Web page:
In the historic struggle against fascism, the Soviet Union made the largest contribution. More than 25 million of its sons and daughters died, and enormous destruction ravaged the country. Out of that struggle, it emerged as a superpower, capable of countering, in part, the absolute dominion of the imperial system of the United States and the former colonial powers in their unlimited plunder of the peoples of the Third World. When the USSR disintegrated, the United States extended its political and military power toward the East, toward the heart of Russia, and its influence over the rest of Europe grew. There is nothing strange about what happened in Copenhagen.

I would like to emphasize the unjust and offensive nature of the statements of the prime minister of the United Kingdom, and the yanki attempt to impose, as a summit agreement, a document that was never discussed at any time with the participating countries.

At a December 21 press conference, Cuban Foreign Minister Bruno Rodríguez stated a truth that is impossible to deny; I will use some of his exact paragraphs: “I would like to emphasized that in Copenhagen, there was no agreement whatsoever of the Conference of the Parties; no decision whatsoever was made with respect to binding or non-binding commitments or international law; there was simply no agreement in Copenhagen.

“The summit was a failure and a deception of world public opinion…. The lack of political will was laid bare….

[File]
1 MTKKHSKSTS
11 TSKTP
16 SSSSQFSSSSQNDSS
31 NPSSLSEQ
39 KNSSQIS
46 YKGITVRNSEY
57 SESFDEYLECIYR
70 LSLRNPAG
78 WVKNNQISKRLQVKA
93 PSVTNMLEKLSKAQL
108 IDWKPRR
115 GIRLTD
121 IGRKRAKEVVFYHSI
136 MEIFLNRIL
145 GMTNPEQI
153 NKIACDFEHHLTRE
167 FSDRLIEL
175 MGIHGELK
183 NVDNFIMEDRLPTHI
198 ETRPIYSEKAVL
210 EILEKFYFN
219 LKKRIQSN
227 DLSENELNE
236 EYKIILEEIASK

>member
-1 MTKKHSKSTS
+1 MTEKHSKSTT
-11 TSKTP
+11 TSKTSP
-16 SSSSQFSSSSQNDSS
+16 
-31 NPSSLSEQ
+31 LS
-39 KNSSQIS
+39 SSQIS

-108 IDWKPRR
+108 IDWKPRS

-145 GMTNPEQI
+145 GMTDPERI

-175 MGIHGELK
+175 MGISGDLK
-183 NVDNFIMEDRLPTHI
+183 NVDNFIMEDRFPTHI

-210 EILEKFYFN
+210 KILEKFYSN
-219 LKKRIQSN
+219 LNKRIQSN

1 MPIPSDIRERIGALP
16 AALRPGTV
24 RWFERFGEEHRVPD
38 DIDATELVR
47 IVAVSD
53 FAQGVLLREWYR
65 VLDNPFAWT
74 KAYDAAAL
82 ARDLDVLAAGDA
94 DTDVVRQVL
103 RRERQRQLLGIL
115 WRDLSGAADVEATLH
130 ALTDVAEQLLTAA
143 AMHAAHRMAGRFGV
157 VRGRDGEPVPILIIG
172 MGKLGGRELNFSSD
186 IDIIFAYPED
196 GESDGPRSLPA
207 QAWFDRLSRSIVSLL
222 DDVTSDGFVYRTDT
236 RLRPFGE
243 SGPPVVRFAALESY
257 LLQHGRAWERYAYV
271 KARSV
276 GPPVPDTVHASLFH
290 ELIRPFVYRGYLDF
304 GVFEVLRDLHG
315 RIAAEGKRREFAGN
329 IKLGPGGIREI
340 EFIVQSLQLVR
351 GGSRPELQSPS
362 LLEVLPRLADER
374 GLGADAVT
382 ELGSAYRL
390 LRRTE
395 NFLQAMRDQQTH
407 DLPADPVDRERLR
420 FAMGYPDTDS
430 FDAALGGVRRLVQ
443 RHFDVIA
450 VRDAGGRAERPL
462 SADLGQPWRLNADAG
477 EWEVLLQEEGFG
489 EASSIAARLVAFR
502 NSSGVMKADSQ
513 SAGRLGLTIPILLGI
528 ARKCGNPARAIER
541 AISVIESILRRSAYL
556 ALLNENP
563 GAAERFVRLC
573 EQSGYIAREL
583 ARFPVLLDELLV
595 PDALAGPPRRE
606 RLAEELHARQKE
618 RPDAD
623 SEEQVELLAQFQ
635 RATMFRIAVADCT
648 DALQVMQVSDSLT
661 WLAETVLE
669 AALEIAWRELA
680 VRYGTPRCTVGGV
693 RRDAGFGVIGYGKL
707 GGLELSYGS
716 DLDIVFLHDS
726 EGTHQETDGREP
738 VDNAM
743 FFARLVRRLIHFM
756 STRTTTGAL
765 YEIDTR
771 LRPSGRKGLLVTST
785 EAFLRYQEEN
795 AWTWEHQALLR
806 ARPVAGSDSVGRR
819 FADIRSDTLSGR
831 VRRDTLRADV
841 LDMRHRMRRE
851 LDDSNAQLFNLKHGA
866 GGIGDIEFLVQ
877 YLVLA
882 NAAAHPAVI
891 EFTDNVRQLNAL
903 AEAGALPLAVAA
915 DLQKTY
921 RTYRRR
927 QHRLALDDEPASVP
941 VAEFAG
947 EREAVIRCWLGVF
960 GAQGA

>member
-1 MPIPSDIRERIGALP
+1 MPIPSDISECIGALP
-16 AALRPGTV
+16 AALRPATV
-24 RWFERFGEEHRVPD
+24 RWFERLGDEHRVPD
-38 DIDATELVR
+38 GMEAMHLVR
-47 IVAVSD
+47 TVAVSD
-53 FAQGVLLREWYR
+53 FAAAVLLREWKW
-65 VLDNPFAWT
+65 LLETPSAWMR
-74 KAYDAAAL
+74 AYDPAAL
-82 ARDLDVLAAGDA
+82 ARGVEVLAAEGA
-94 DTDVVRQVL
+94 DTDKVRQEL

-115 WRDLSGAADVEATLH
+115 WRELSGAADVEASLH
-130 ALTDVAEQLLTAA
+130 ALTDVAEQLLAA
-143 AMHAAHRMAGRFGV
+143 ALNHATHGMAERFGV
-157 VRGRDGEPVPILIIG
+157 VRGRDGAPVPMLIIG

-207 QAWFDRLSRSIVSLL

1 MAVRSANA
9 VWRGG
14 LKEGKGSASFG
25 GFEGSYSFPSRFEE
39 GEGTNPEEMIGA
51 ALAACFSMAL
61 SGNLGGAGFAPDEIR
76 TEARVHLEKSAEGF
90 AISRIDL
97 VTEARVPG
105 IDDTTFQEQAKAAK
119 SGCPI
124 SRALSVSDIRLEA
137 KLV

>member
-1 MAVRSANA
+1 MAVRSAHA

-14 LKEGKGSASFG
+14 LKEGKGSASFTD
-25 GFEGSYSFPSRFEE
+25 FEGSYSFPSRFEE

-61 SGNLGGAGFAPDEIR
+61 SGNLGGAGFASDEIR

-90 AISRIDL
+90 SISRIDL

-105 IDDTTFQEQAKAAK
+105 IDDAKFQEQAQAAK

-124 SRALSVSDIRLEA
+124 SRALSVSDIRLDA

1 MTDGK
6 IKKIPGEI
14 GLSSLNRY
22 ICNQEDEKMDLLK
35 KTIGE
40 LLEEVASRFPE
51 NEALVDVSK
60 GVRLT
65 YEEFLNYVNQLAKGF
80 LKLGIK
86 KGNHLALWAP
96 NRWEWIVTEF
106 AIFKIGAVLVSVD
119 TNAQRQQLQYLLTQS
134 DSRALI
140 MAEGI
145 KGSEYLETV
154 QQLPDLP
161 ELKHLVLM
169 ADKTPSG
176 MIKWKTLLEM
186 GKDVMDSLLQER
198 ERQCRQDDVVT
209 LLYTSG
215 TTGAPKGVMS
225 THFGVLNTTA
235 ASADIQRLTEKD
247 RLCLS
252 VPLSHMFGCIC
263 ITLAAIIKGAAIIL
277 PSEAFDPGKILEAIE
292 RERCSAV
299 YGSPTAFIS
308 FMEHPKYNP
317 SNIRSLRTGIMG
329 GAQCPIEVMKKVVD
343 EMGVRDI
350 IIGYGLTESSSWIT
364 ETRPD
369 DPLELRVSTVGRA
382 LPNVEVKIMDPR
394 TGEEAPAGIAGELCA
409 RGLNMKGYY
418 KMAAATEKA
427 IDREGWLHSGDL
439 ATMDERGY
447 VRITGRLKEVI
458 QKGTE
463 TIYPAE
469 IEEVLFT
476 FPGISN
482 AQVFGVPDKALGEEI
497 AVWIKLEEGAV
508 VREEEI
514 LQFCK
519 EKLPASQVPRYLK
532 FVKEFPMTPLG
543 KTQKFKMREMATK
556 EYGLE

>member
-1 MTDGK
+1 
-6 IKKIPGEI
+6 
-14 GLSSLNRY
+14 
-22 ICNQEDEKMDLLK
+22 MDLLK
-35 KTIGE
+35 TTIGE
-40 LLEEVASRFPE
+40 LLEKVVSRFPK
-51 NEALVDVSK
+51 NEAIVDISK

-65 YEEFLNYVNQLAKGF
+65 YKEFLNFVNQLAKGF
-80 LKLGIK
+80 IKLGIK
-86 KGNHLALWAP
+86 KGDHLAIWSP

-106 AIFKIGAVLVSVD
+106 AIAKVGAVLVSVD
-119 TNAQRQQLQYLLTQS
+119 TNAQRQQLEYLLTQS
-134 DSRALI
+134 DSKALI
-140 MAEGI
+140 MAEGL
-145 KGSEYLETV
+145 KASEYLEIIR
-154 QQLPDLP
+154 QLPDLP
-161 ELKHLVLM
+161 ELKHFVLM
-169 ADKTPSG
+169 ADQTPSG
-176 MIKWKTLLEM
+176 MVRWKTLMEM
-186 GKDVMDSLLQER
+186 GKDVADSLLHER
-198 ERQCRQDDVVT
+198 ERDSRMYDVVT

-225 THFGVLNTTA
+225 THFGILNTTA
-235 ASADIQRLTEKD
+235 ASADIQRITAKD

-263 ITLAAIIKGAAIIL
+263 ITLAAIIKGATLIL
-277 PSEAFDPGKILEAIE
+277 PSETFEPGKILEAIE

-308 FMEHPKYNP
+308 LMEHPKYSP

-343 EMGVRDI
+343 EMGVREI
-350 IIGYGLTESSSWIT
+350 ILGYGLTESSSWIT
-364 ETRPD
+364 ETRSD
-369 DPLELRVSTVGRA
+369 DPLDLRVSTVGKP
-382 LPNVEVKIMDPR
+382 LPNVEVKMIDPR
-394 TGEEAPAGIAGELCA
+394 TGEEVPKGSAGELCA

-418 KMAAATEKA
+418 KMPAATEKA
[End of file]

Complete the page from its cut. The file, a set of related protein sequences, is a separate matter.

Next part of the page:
“It was a step backward in the actions of the international community to prevent or mitigate the effects of climate change….

“The average world temperature could rise by 5 degrees….”

Immediately, our foreign minister added other interesting facts about possible consequences according to the latest scientific investigations.

“From the Kyoto Protocol to date, the emissions of the developed countries have risen by 12.8%… and 55% of that volume comes from the United States.

“One person in the United States consumes, on average, 25 barrels of oil annually; one European, 11; one Chinese citizen, less than two, and one Latin American or Caribbean, less than one.

“Thirty countries, including those of the European Union, consume 80% of the fuel produced.”

The very re
al fact is that the developed countries which signed the Kyoto Protocol drastically increased their emissions. They now wish to replace the base of emissions adopted starting 1990 with that of 2005, with which the United States, the maximum issuer, would reduce its emissions of 25 years earlier by only 3%. It is a shameless mockery of world opinion.

The Cuban foreign minister, speaking on behalf of a group of ALBA countries, defended China, India, Brazil, South Africa and other important states with emerging economies, affirming the concept reached in Kyoto of “common, but differentiated responsibilities; meaning that the historic accumulators and the developed countries, those responsible for this catastrophe, have different responsibilities from those of the small island states, or those of the countries of the South, above all the least-developed countries….